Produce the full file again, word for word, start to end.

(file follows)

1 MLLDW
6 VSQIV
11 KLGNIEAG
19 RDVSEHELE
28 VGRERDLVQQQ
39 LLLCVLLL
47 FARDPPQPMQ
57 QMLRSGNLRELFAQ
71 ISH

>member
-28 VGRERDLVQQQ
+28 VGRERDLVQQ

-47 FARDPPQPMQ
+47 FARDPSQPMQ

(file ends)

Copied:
1 MLLDW
6 VSQIV
11 KLGNIEAG
19 RDVSEHELE
28 VGRERDLVQQQ
39 LLLCVLLL
47 FARDPPQPMQ
57 QMLRSGNLRELFAQ
71 ISH

>member
-28 VGRERDLVQQQ
+28 VGRERDLVQQ

-47 FARDPPQPMQ
+47 FARDPSQPMQ